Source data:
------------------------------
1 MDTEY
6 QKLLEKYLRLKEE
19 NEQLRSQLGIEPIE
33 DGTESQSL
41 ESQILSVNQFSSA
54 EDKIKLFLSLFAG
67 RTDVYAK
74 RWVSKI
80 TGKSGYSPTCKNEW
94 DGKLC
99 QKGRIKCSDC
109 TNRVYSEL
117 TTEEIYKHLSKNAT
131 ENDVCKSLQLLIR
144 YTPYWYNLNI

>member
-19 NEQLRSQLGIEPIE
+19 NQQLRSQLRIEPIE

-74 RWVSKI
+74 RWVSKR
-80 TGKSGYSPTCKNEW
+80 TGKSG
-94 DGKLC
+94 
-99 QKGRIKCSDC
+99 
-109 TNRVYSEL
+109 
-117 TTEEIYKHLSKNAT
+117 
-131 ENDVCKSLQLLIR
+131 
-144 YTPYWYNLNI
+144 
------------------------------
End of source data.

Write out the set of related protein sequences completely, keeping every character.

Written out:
1 MDTEY
6 QKLLEKYLRLKEE
19 NEQLRSQLGIEPIE
33 DGTESQSL
41 ESQILSVNQFSSA
54 EDKIKLFLSLFAG
67 RTDVYAK
74 RWVSKI
80 TGKSGYSPTCKNEW
94 DGKLC
99 QKGRIKCSDC
109 TNRVYSEL
117 TTEEIYKHLSKNAT
131 ENDVCKSLQLLIR
144 YTPYWYNLNI

>member
-19 NEQLRSQLGIEPIE
+19 NQQLRSQLRIEPIE

-74 RWVSKI
+74 RWVSKR
-80 TGKSGYSPTCKNEW
+80 TGKSG
-94 DGKLC
+94 
-99 QKGRIKCSDC
+99 
-109 TNRVYSEL
+109 
-117 TTEEIYKHLSKNAT
+117 
-131 ENDVCKSLQLLIR
+131 
-144 YTPYWYNLNI
+144 